I used to like Ruby Wax. She was on my telly a lot when I was growing up and, though she had an annoying drawl, she was rather amusing. Stripped of the medium of TV and given free rein in a book, I found her less appealing. The humour grates and her witty repartee becomes an annoying, often-times jarring addition to what should be a relevant and useful book on everyone’s favourite topic – mindfulness.
Wax claims to be an expert on mindfulness. She’s got a Masters in it. How long does a Masters usually take? A year? Two? Apparently you can be certified (certifiable in this case) after just eight weeks, a bona fide Master of Mindfulness Based Cognitive Therapy from Oxford University no less. Give me a break. Eight weeks, a certificate, some knowledge of “how not to be super depressed and get myself out of a funk with a bit of thinking about myself” and simplified neuroscience (but not so simplified as to be in any way understandable) do not a professional make.
Friends, I have a confession to make. I didn’t finish this book. I couldn’t. The more I read the worse I felt. Surely a book that’s supposed to aid you in becoming less frazzled should have had the opposite effect. Tossed aside in disgust at the end of most nights, I was unable to concentrate fully (one of the habits of good mindfulness) on where it was leading me because there were so many self-satisfied, smug sections of supposed jokes. Humour is fine, especially when talking about depression and mental health, but this ego fest will help no one who really needs help.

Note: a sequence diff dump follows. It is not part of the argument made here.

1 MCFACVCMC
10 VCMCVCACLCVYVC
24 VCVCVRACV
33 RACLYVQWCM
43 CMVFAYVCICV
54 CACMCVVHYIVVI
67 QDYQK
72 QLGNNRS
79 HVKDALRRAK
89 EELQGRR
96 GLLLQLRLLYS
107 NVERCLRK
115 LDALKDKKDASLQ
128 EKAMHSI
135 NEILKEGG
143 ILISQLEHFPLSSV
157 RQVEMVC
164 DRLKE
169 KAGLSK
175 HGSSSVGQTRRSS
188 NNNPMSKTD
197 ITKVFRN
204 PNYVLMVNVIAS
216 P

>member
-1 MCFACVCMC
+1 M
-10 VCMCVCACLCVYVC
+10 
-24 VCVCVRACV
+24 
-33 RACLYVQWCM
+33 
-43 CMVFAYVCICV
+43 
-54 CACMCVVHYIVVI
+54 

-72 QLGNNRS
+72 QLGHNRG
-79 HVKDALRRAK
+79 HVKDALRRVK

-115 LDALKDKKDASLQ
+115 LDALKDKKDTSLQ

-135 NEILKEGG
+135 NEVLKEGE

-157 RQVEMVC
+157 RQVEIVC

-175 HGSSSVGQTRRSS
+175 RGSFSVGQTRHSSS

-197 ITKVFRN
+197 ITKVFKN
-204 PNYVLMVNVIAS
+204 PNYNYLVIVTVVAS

The pseudo-science that Wax spouts is based in fact but given a gloss of vanity; everything is focused through the lens of herself and her struggles. And there’s no getting away from the idea that this is all a very first-world problem. ‘We have too much, we want more, we have no time, we need more time’ leads to “oh my gosh I’m going to go crazy, aaagh, why can’t I just calm down?!” I’d like to see a Syrian refugee read this and tell Wax what strife and pain really look like. She acknowledges there are bigger problems than her frazzled brain not working properly, but it’s not a point that is laboured and I was left feeling it all rather pointless.
The middle of the book (which I am presently skimming for the sake of this review) has a six-week mindfulness course for those of you who can commit six weeks of your life to Wax. Now, don’t get me wrong, there are some very useful activities and exercises about awareness of your body, breathing, emotions, feelings and thoughts that will enable you to practise mindfulness in the comfort of your own home – just be aware that they’re packaged Wax-style.
Mindfulness is a powerful tool for the modern, busy, overworked, over-wrought average Westerner. We should be more in touch with what is going on inside of us and how that affects our views of what is going on outside. There are lessons to be learnt in how to practically deal with centring ourselves and having a greater understanding of what drives us. Personally I would recommend finding these elsewhere, and giving Ruby Wax a wide berth. Pride and egocentrism, misplaced playfulness plus flippant jokes and unwitty witticisms are not particularly helpful, or, indeed, mindful.